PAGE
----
Very different kinds of pathogen-in this case, one a virus, the other a mycoplasma- can act as if cooperating when infecting cultured cells, with one augmenting the potency of the other, according to Peter Lidsky and Vadim I. Agol of the Russian Academy of Medical Sciences, Moscow, Russia, and t... Read More
The White House plans to make data and information from federally-funded research available for public access and use as part of the Open Government Directive that President Barack Obama announced this week.
The administration yesterday posted a notice in the Federal Register seeking comments... Read More
Every day from 10 AM - 4 PM Eastern Standard Time, the Smithsonian Institution hosts Microtheater: A tremendous array of organisms is too small to be seen with the naked eye. This microscope cam offers an up-close glimpse of such little-known life forms as paramecia, rotifers, amoebas, and volvo... Read More
An ultra-high-resolution imaging technique using X-ray diffraction is a step closer to fulfilling its promise as a window on nanometer-scale structures in biological samples. In the Proceedings of the National Academy of Sciences, researchers report progress in applying an approach to "lensless"... Read More
An article published online first and in an upcoming edition of The Lancet reports that identification of sepsis-causing bacteria using a new microarray platform is highly accurate and delivers results an average of eighteen hours faster than the current gold-standard system. It uses techniques ... Read More
Scientists studying how bacteria under stress collectively weigh and initiate different survival strategies say they have gained new insights into how humans make strategic decisions that affect their health, wealth and the fate of others in society.
Their study, published this week in the ea... Read More
A new Northwestern University study suggests that American parents should ease up on antibacterial soap and perhaps allow their little ones a romp or two in the mud --- or at least a much better acquaintance with everyday germs.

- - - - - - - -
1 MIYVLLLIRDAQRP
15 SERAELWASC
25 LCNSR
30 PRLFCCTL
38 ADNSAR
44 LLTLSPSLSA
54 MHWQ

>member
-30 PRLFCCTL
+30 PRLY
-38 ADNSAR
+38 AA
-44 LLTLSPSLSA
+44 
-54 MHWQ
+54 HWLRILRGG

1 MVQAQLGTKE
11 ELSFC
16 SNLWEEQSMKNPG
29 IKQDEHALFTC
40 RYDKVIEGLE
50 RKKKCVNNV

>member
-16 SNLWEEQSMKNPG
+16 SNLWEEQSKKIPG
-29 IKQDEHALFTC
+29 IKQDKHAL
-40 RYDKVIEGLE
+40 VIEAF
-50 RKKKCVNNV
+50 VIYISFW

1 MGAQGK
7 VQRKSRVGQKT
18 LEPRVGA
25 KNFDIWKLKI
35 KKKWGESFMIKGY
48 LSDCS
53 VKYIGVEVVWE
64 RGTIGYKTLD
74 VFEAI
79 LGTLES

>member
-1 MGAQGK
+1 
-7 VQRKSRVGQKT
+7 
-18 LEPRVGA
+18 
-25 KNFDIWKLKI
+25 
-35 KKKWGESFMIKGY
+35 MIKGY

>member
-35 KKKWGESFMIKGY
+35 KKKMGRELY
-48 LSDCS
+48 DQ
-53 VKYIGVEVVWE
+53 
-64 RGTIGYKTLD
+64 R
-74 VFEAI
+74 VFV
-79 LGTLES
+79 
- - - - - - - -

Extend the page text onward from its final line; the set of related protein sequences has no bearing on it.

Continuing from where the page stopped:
The study is the first to look at how microbial exposures early ... Read More
This year, as you may have noticed, has been one long party in honor of Charles Darwin. That’s now drawing to a close. But don’t put away your glad rags. Next year is also slated to be one long party; this time, in honor of biodiversity. Yes, 2010 is to be an international knees-up for the other... Read More
Doctors may soon be able to quickly and accurately diagnose the cause of pneumonia-like symptoms by examining the chemicals found in a patient's urine, suggests a new study led by UC Davis biochemist Carolyn Slupsky.
Pneumonia is a lung infection that annually sickens millions of people in th... Read More
A continuacion: enfermedad periodóntales, VIH-2, H. pylori en agua potable y microbios en un avión.
Se ha dicho que “el camino al corazón de ... Read More
The first comprehensive study of pandemic H1N1 influenza from April to the end of July indicates that the pandemic may be the mildest ever, assuming that the virus doesn't mutate during the winter and come back stronger than before. The analysis suggests that the swine flu virus might directly c... Read More
The 2009 H1N1 influenza virus used a new strategy to cross from birds into humans, a warning that it has more than one trick up its sleeve to jump the species barrier and become virulent.
In a report in the journal Proceedings of the National Academy of Sciences, University of California, Ber... Read More
Made from a hodgepodge of genetic bits and pieces, the newly discovered Marseillevirus is the world’s largest virus.
But fame is fleeting: It’s almost sure to be supplanted by another, even bigger virus. What’s really special about Marseillevirus is where it comes from. Like other giant virus... Read More
A new report by PricewaterhouseCoopers estimates the $232 billion personalized medicine market will grow 11 percent annually.
According to the professional services firm, the trend toward tailoring drugs based on clinical factors and genomic variation will create opportunities and challenges ... Read More
LA JOLLA, CA, December 7, 2009—Scientists at The Scripps Research Institute have determined the structure of a critical protein from the Ebola virus, which, though rare, is one of the deadliest viruses on the planet killing between 50 and 90 percent of those infected. Described in the advance, o... Read More
Haemophilus influenzae and Staphylococcus aureus. Satellite growth on blood agar Read More
African lions living over a million years ago may have carried an early form of HIV. Now, American microbiologists reckon they've found a feline genetic "pawprint" in the modern-day form of the virus.
Robert Bambara and his team at the University of Rochester in New York found a genetic seque... Read More
Is Britain's £500-million-plus plan to create a world-leading biomedical research institute politician-proof?
The effort to create the UK Centre for Medical Research and Innovation (UKCMRI) in central London within around five years has been endorsed by prime minister Gordon Brown.
But wit... Read More
New videos have caught bacteria in the act of a completely new behavior. A study appearing online December 7 in PNAS finds that Shewanella cells briefly touch an electron-accepting surface, lift off and swim furiously, and then return to the metal surface.
The researchers call this flighty ne... Read More